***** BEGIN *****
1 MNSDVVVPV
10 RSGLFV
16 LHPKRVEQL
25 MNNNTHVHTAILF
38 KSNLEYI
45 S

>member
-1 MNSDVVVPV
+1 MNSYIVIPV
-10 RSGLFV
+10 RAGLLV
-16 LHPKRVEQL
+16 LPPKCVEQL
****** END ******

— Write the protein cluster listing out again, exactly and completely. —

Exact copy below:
1 MNSDVVVPV
10 RSGLFV
16 LHPKRVEQL
25 MNNNTHVHTAILF
38 KSNLEYI
45 S

>member
-1 MNSDVVVPV
+1 MNSYIVIPV
-10 RSGLFV
+10 RAGLLV
-16 LHPKRVEQL
+16 LPPKCVEQL